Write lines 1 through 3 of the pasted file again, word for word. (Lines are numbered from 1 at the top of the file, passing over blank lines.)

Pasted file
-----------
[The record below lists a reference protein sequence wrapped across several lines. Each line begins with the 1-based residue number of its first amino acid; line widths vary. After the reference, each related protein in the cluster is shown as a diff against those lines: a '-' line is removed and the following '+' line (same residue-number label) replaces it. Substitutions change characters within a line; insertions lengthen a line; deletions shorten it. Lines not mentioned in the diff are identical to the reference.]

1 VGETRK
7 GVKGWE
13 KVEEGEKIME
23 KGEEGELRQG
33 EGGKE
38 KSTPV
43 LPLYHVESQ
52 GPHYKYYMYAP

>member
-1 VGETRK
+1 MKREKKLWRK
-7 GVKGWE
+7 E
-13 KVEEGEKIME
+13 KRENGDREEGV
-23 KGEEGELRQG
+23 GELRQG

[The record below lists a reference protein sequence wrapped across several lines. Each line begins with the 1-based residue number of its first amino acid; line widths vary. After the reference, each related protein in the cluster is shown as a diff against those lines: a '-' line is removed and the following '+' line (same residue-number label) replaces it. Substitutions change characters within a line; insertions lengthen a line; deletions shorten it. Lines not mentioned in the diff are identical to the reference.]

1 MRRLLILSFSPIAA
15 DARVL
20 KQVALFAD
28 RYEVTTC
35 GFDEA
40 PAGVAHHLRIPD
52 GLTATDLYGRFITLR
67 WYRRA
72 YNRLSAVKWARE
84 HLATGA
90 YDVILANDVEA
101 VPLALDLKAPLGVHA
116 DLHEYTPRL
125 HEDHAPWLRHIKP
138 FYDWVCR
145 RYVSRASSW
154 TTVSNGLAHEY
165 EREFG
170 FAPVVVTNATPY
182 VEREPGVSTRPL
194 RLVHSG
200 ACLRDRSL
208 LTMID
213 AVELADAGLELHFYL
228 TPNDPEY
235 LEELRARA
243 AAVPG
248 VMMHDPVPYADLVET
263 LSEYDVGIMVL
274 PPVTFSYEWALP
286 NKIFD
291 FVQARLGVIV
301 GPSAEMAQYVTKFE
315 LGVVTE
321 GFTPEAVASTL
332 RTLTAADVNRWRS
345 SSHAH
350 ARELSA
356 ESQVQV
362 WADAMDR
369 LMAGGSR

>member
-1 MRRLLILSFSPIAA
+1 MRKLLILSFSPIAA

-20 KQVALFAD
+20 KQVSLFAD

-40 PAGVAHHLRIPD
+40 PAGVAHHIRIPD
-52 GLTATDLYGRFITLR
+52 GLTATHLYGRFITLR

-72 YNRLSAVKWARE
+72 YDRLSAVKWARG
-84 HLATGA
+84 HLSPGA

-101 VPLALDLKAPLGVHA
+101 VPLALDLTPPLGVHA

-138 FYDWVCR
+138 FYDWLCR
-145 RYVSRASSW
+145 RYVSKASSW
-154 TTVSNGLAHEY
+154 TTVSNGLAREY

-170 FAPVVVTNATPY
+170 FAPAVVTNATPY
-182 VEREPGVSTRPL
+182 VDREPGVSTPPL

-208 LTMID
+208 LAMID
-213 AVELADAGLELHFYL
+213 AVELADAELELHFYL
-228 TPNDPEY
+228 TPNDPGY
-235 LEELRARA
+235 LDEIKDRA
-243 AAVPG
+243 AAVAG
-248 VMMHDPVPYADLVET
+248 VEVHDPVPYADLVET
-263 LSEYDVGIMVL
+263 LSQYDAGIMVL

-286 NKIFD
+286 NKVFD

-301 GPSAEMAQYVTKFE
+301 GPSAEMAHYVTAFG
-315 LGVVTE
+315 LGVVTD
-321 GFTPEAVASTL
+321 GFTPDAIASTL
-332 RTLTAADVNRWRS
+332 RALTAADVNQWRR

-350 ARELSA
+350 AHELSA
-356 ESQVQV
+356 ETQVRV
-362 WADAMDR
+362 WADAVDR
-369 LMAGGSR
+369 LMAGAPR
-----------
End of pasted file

[The record below lists a reference protein sequence wrapped across several lines. Each line begins with the 1-based residue number of its first amino acid; line widths vary. After the reference, each related protein in the cluster is shown as a diff against those lines: a '-' line is removed and the following '+' line (same residue-number label) replaces it. Substitutions change characters within a line; insertions lengthen a line; deletions shorten it. Lines not mentioned in the diff are identical to the reference.]

1 VGETRK
7 GVKGWE